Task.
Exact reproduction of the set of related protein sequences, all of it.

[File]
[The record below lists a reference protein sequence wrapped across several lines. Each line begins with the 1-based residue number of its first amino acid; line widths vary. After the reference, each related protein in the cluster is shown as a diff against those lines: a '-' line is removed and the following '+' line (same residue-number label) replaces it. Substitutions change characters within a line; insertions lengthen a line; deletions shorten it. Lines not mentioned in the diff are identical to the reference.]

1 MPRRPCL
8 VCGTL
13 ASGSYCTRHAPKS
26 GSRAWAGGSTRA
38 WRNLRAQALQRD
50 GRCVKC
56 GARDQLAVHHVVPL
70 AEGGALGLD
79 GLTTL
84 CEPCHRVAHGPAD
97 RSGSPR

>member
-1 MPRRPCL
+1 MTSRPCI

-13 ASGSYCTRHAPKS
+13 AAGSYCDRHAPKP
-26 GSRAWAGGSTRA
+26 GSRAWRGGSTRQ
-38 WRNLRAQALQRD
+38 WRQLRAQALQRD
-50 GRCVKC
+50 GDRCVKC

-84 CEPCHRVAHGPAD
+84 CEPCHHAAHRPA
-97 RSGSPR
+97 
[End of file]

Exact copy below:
[The record below lists a reference protein sequence wrapped across several lines. Each line begins with the 1-based residue number of its first amino acid; line widths vary. After the reference, each related protein in the cluster is shown as a diff against those lines: a '-' line is removed and the following '+' line (same residue-number label) replaces it. Substitutions change characters within a line; insertions lengthen a line; deletions shorten it. Lines not mentioned in the diff are identical to the reference.]

1 MPRRPCL
8 VCGTL
13 ASGSYCTRHAPKS
26 GSRAWAGGSTRA
38 WRNLRAQALQRD
50 GRCVKC
56 GARDQLAVHHVVPL
70 AEGGALGLD
79 GLTTL
84 CEPCHRVAHGPAD
97 RSGSPR

>member
-1 MPRRPCL
+1 MTSRPCI

-13 ASGSYCTRHAPKS
+13 AAGSYCDRHAPKP
-26 GSRAWAGGSTRA
+26 GSRAWRGGSTRQ
-38 WRNLRAQALQRD
+38 WRQLRAQALQRD
-50 GRCVKC
+50 GDRCVKC

-84 CEPCHRVAHGPAD
+84 CEPCHHAAHRPA
-97 RSGSPR
+97 